Reynolds Porter Chamberlain

Ed. note This is a special report on the London riots by Alex Aldridge, our U.K. correspondent. He previously covered the royal wedding for Above the Law.

When the London riots began on Saturday, few were overly troubled. The violence was, after all, in Tottenham, a poor neighbourhood up on the north edge of town which most middle-class people avoid.

But when it spread over the last couple of days to partially gentrified areas like Brixton and Hackney, we began to take notice. These places are our Lower East Sides and Williamsburgs, populated by young professionals who spend their weeks in Biglaw and other similar jobs, and weekends flouncing around in hipster uniform.

As you’d expect, the relationship between the young professionals and the Brixton/Hackney natives has never been great. But amid the current craziness — which has partly been generated by Britain’s awful record on social mobility — there’s been genuine fear that years of pent up anger could turn into blood-letting.

So it must have been with mixed feelings that Freshfields lawyers greeted the firm’s edict yesterday to leave work (and the relative safety of London’s financial district) early and go back to their riot-enveloped homes….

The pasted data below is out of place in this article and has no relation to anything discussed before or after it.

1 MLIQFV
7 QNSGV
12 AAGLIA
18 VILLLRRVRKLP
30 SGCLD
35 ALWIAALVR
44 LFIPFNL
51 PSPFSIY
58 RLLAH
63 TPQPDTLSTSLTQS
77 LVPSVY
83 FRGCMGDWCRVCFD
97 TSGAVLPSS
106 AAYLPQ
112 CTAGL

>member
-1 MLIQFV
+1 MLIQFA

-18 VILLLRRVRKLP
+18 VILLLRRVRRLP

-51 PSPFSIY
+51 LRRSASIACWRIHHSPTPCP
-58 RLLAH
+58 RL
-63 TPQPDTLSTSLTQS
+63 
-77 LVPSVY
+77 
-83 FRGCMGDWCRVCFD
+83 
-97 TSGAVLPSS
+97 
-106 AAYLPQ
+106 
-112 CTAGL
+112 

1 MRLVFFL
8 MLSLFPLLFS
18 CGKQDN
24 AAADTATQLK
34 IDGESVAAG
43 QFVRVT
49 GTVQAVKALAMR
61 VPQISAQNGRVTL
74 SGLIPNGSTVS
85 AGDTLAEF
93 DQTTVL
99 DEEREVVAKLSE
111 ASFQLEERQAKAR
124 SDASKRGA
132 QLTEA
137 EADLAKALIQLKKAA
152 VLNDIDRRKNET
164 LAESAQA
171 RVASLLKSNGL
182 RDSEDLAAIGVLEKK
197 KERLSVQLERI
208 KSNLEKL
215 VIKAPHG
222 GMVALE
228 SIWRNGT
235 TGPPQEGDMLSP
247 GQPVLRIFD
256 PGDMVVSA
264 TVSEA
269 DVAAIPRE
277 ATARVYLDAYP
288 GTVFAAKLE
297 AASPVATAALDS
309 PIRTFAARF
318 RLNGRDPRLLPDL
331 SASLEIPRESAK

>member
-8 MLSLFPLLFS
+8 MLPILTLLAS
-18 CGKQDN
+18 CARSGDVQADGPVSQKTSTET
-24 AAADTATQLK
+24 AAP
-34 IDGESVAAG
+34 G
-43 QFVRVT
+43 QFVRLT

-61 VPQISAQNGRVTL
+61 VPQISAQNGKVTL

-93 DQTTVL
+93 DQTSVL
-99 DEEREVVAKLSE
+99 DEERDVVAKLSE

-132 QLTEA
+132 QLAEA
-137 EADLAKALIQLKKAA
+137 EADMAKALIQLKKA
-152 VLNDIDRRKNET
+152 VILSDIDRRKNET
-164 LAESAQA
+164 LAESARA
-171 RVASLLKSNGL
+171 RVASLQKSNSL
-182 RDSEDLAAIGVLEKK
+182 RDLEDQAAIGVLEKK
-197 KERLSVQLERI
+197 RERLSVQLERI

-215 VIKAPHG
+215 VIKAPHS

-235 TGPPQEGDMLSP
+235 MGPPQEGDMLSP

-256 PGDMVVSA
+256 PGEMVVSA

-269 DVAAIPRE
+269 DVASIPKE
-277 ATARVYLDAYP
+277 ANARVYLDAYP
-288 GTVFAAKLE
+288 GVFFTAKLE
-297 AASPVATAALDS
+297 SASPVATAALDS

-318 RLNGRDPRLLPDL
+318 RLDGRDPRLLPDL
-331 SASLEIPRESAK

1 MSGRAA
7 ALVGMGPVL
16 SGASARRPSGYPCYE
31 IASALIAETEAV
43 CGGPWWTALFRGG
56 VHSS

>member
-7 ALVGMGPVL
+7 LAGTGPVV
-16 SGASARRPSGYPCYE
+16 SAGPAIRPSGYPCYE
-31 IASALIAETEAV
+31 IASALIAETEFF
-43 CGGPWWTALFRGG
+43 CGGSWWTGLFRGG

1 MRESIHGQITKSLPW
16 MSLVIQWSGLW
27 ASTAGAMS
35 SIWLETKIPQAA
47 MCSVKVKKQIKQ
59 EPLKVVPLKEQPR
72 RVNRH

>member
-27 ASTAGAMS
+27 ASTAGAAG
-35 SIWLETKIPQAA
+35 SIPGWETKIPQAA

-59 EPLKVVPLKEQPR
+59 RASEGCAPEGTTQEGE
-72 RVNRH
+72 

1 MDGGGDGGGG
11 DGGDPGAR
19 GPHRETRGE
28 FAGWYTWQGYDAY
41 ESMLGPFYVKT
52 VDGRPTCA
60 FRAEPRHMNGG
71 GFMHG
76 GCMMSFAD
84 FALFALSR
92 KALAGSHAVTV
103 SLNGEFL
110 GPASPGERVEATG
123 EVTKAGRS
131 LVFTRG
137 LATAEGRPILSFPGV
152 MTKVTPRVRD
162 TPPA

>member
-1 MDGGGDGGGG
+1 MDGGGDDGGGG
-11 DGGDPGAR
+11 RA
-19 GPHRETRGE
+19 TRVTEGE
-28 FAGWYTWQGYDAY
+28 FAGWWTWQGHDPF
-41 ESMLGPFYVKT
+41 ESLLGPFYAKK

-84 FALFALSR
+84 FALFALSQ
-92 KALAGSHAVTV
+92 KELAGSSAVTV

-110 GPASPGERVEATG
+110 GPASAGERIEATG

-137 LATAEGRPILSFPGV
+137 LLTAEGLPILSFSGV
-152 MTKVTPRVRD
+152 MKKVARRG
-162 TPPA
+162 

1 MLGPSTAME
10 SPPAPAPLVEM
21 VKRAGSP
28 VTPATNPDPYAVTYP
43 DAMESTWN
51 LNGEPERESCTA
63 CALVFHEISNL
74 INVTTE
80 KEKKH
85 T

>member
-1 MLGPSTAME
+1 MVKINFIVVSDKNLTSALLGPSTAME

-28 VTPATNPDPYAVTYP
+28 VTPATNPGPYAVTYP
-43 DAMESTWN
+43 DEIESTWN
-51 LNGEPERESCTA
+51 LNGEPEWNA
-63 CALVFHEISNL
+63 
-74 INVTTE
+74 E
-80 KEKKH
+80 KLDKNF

double red triangle arrows Continue reading “The London Riots, From a Legal Perspective”

I almost don’t want to write about this because I know how many law firm managers and industry consultants read this site. If you are a person of any authority at an American law firm, or even if you aspire to be such a person, please stop reading this post. We’ll consider it an Above the Law honor code violation is you read any further.

Okay, for all the rest of you, we need to tell you that on the other side of the pond, they are pioneering new ways to turn a lawyer’s sense of shame and fear of failure into more money for the firm. Roll on Friday (gavel bang: Golden Practices Blog) reports that a European law firm has started utilizing computers that change color depending on how productive you are.

Seriously, what’s next? A computer that delivers an electric shock every time you log onto Facebook?

double red triangle arrows Continue reading “Color Coded Productivity Computers”